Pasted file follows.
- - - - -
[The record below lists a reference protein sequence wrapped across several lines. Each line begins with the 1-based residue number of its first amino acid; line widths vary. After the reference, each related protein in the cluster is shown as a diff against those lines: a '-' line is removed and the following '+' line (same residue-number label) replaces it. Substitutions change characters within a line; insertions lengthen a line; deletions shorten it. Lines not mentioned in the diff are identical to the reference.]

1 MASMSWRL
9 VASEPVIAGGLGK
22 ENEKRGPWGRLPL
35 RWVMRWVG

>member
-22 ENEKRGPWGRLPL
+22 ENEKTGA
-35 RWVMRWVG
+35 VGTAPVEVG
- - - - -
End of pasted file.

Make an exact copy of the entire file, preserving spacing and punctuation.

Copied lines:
[The record below lists a reference protein sequence wrapped across several lines. Each line begins with the 1-based residue number of its first amino acid; line widths vary. After the reference, each related protein in the cluster is shown as a diff against those lines: a '-' line is removed and the following '+' line (same residue-number label) replaces it. Substitutions change characters within a line; insertions lengthen a line; deletions shorten it. Lines not mentioned in the diff are identical to the reference.]

1 MASMSWRL
9 VASEPVIAGGLGK
22 ENEKRGPWGRLPL
35 RWVMRWVG

>member
-22 ENEKRGPWGRLPL
+22 ENEKTGA
-35 RWVMRWVG
+35 VGTAPVEVG